Honoring a Chinese Nobel

I still remember a question on one of the numerous physics tests I took in a middle school in China. “How many people of Chinese descent have been awarded a Nobel Prize?”

I guessed four. The correct answer was six, all science prizes. Not one was still a Chinese citizen when the prize was awarded.

“Our nation’s future depends on you,” the teacher said. “No Chinese person has received the Nobel Prize while they were still Chinese.”

Like most Chinese, I think of the Nobel Prize as very different from other human rights awards, including the Congressional Gold Medal given to the 14th Dalai Lama in 2006. After years of hearing their government demonize the West and human rights, the vast majority of Chinese see these awards as the hostile gestures of foreign forces aimed at interfering in China’s internal affairs. Yet, like me, many Chinese regard the Nobel as the highest honor presented to an individual.

That is why the Chinese authorities have made such astounding efforts to conceal from the public news of the Nobel Peace Prize awarded to Liu Xiaobo, the first “Chinese” Chinese to receive a Nobel. Mr. Liu is currently serving an 11-year sentence on trumped-up subversion charges.

Since the award, waves of pseudonymous commentaries have appeared in state-controlled newspapers and on popular Chinese Web sites condemning the Norwegian Nobel Committee for desecrating the prestigious prize by honoring a “criminal” and “traitor.” “The Nobel Prize is remuneration to criminal Liu Xiaobo for his anti-Chinese articles attacking our government,” said a commentary on state-run Web site people.com.cn. “We can all sniff out the malicious incentives and conspiracy behind it.”

Yet I have seen a different reaction on many popular Chinese Internet forums and from the exchange of opinions with my compatriots. For many Chinese, the news of the release of another imprisoned democracy advocate and Nobel Prize recipient, Daw Aung San Suu Kyi of Myanmar, came as a sign of hope.

There are fundamental differences between the two. Aung San Suu Kyi’s National League for Democracy won 59 percent of the vote in the 1990 general election, but the military nullified the result and placed her under house arrest. Over the past 21 years, 15 of which she has spent under house arrest, her popularity and moral authority has increased.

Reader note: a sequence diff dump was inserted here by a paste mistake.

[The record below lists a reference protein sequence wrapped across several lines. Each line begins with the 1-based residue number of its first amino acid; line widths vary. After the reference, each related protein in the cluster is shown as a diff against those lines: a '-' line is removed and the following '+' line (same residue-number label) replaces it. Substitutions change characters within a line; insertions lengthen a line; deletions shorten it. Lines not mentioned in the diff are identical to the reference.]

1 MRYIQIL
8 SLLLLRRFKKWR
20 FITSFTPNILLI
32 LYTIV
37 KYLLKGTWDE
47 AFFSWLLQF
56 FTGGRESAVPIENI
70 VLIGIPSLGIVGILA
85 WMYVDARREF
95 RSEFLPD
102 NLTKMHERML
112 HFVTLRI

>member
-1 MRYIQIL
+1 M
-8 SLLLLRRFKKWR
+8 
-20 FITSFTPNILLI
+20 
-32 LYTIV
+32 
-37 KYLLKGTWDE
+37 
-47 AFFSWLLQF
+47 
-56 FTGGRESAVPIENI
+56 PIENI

Because of China’s ruthless attack on any challenge to the Communist Party’s power, Mr. Liu has faded from the spotlight since the Tiananmen Square protest ended in bloodshed 21 years ago. Like most Chinese dissidents, Mr. Liu is an intellectual, not a politician, and lacks the political charisma of his Burmese counterpart.

However, the Nobel Committee’s decision is changing everything, in a good way. It made us proud.

Moments after the decision to award him the Peace Prize was announced, countless Chinese Internet users and newspaper subscribers, ignorant of the pro-democracy movement, were asking, “Who is Liu Xiaobo?” Charter 08, Mr. Liu’s pro-democracy manifesto calling for peaceful, comprehensive political reform reached a much wider audience. In some major cities, Chinese people gathered to celebrate the news before the police detained them.

The crackdown continues. Liu’s wife, Liu Xia, is under house arrest. She has issued an online invitation to the awards ceremony in Oslo to 143 Chinese activists, academics and celebrities, but they have been denied permission to travel. The year 2010 may mark the second time in the prize’s history that neither the recipient nor any of his representatives are present; the last time was in 1936, when Nazi Germany barred the imprisoned pacifist Carl von Ossietzky from collecting the prize.

China’s booming economy benefited from the West’s decision not to impose sanctions after the Tiananmen crackdown. The result was the rise of an increasingly assertive China, belligerent internationally and oppressive domestically. Yet liberalizing influences have already been planted in people’s minds. We would love to see the highest honor bestowed on our countryman. The prospect that the ceremony might be postponed upsets us.

The release of Aung San Suu Kyi proves that even a repressive and isolated regime like Burma cares about its international image. So does the Chinese government.

If Mr. Liu, his family and Chinese colleagues cannot make it to Oslo, countries that enjoy human rights should represent them at the ceremony. Every time foreign leaders meet with the Chinese, they should raise the issue of Mr. Liu’s imprisonment. Tiptoeing around it — like the United Nations secretary general, Ban Ki-moon, did recently at a meeting with President Hu Jintao — will only make things worse. More countries should join the 36 nations that are sending ambassadors to the prize ceremony.

Go to Oslo! Make us prouder.

Archer Wang, a student at Duke University from China, majoring in political science and English.